Microfinance balloons into P12-billion industry

Published by rudy Date posted on April 19, 2010

FROM just a handful of lenders and several thousand borrowers in the 1970s, the business of microlending and microfinance has ballooned into a P12-billion industry serving an estimated 7 million poor Filipinos, most of them women.

This surfaced at a recent workshop involving a number of public and private agencies from both the entrepreneural and academic  sectors who committed themselves to learn from the past while pushing onward.

From just a handful, the number of microfinance institutions, or MFIs, now total 500, it was noted.

“A supportive regulatory and policy environment, including the phaseout of government-directed credit programs, helped spur the growth of microfinance in the country,” a policy-issues paper on microfinance and microenterprise development jointly submitted by the Pinoy Me Foundation and the Hanns Seidel Foundation said.

Government-directed credit programs are more known as subsidy or dole-out programs, which compete and interfere with commercially driven lending that teaches people to be credit-savvy and responsible at the same time.

The paper, titled “Mainstreaming Micro,” acknowledged the commercialization of microfinance that created new opportunities but ushered in new challenges, as well.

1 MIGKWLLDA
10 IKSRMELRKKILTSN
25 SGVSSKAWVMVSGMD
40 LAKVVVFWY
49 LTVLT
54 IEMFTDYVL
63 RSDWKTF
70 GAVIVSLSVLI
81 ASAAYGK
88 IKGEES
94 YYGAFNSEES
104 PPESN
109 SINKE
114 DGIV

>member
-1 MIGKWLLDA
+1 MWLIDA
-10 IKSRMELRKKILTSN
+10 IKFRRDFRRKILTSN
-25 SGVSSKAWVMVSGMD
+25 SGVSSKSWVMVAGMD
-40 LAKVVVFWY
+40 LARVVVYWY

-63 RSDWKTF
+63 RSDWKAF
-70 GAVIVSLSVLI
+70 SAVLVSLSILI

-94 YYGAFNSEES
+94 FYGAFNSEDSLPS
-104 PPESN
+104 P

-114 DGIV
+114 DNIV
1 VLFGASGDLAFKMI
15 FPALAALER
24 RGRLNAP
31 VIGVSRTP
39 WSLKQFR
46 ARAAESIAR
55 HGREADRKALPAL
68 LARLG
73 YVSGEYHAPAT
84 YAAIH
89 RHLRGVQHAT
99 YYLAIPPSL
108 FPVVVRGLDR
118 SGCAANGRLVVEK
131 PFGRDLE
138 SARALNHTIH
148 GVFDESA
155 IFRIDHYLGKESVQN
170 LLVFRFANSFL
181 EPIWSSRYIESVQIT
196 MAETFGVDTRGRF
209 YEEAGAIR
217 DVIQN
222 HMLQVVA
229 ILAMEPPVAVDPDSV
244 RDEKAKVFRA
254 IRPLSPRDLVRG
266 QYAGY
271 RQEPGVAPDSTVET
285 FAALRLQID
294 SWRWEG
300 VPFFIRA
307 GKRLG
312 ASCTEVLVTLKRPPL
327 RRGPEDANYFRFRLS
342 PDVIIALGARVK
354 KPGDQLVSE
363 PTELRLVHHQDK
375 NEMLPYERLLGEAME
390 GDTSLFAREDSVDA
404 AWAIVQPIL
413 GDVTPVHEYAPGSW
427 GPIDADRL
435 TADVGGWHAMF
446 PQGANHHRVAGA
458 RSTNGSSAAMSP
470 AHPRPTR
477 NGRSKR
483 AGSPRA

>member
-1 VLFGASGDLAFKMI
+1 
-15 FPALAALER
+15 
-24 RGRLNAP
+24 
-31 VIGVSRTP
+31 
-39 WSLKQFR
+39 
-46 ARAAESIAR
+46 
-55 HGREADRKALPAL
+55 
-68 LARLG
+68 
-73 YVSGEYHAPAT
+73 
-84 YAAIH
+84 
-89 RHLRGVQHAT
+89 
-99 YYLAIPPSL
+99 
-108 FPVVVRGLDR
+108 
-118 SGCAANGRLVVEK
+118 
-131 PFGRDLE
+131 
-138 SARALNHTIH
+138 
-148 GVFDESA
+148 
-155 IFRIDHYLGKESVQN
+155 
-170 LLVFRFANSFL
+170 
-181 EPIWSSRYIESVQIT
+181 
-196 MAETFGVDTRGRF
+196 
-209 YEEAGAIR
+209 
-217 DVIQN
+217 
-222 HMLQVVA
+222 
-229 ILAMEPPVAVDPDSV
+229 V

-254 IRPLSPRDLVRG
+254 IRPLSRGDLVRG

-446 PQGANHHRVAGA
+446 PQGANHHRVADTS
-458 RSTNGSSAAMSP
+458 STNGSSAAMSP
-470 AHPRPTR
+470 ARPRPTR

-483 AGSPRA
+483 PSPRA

For instance, the paper found that rising competition among MFIs has encouraged multiple borrowings, which is bad particularly if this leads to overindebtedness.

The paper’s authors, all 11 of them, said this rather odd finding needs to be scrutinized further.

The authors also noted that most microfinance borrowers are not really poor if one goes by the official definition, and that these borrowers are urban-based.

“Microfinance has so far been an urban phenomenon that finances large retail or trading microenterprises. Because 70 percent of the poor in the Philippines are in rural areas, the challenge is how to reach the rural, agriculture-based poor population,” the authors said.

They added the chronic poor tended to borrow consumption rather than for income-generating purposes.

The authors include Dr. Cayetano Paderanga, Dr. Gilbert Llanto, Ronald Cua, Piedad Giron, Joselito Almario, Fernando Aldaba,  Salvador Sibayan, Pinky Abelleda, Erwin Tiongson, Danilo Songco and Angelica Espinosa.

They collaborated with the Agricultural Credit Policy Council, the Philippine Development Assistance Program, the John J. Carol Institute of Church and Social Issues, the Microfinance Council of the Philippines and Punla Foundation. –Jun Vallecera / Reporter, Businessmirror

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